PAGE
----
the rhizosphere is a bustling metropolis with billions of organisms in a single teaspoon! it's the area of soil that is in close contact with plant roots, where biological activity and turnover provides available nutrients right where plants needs them most!
soil is home to 1/4 of the world's biodiversity with billions of organisms -- 10's of 1,000's of species -- in a single teaspoon. the soil food web serves as the foundation of every (terrestrial) food web on the planet!
plants release compounds to attract mycorrhizal fungi, stimulating the growth of thread-like hyphae, which connect within or outside the roots, extending their reach 100-1000x. the root provides sugars which feed the fungus and in turn, its hyphae spread throughout the soil in search of water, nitrogen, phosphorus, and other nutrients.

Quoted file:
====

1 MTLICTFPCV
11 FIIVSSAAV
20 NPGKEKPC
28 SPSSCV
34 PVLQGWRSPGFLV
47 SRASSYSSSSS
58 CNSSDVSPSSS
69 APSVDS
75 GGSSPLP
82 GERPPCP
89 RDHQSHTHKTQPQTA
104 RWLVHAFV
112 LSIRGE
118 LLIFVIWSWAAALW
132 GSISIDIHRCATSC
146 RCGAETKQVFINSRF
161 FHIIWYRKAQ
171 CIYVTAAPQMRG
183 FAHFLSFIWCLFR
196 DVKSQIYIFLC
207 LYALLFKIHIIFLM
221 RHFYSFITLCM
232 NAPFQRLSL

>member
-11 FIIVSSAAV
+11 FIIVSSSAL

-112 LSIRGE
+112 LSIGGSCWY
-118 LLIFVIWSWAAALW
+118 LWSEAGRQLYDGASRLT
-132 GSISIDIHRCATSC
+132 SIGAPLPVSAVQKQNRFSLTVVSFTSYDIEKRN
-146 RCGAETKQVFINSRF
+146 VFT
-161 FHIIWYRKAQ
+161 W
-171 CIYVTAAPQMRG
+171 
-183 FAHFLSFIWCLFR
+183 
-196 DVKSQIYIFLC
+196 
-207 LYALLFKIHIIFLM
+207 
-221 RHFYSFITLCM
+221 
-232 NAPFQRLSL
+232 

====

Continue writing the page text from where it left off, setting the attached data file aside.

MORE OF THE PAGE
different bacteria and fungi release different types of organic compounds that can promote plant growth, regulate hormones, and protect against disease and environmental stress.
from photosynthesis to metabolism, organic materials move up and down the food chain — eaten and excreted by microbes, insects and animals, which are eaten and excreted by other organisms. as they decompose, nutrients are made available for new growth and the cycle continues.
microbes in the soil also have the ability to break down organic compounds, considered toxic to humans. they can even transform heavy metals into less toxic or less mobile forms.
so what's with all the pollution?
a microbe’s ability to degrade toxic substances is controlled by: